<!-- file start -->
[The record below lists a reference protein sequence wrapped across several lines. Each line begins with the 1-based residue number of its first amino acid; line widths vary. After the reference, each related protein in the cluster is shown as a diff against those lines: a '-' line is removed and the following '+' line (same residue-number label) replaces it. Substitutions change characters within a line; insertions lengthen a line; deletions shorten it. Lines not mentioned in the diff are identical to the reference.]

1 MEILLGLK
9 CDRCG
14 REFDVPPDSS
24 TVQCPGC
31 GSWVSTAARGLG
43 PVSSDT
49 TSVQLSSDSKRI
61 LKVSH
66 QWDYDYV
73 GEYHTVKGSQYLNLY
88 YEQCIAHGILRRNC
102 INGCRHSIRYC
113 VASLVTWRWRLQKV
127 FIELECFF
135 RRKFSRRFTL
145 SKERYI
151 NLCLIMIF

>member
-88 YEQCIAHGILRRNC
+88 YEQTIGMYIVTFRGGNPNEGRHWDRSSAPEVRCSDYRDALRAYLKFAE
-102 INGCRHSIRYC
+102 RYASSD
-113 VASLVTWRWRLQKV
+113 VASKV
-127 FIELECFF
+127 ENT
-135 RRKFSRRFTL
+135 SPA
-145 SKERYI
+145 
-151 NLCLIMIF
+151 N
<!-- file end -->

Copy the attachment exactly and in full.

[The record below lists a reference protein sequence wrapped across several lines. Each line begins with the 1-based residue number of its first amino acid; line widths vary. After the reference, each related protein in the cluster is shown as a diff against those lines: a '-' line is removed and the following '+' line (same residue-number label) replaces it. Substitutions change characters within a line; insertions lengthen a line; deletions shorten it. Lines not mentioned in the diff are identical to the reference.]

1 MEILLGLK
9 CDRCG
14 REFDVPPDSS
24 TVQCPGC
31 GSWVSTAARGLG
43 PVSSDT
49 TSVQLSSDSKRI
61 LKVSH
66 QWDYDYV
73 GEYHTVKGSQYLNLY
88 YEQCIAHGILRRNC
102 INGCRHSIRYC
113 VASLVTWRWRLQKV
127 FIELECFF
135 RRKFSRRFTL
145 SKERYI
151 NLCLIMIF

>member
-88 YEQCIAHGILRRNC
+88 YEQTIGMYIVTFRGGNPNEGRHWDRSSAPEVRCSDYRDALRAYLKFAE
-102 INGCRHSIRYC
+102 RYASSD
-113 VASLVTWRWRLQKV
+113 VASKV
-127 FIELECFF
+127 ENT
-135 RRKFSRRFTL
+135 SPA
-145 SKERYI
+145 
-151 NLCLIMIF
+151 N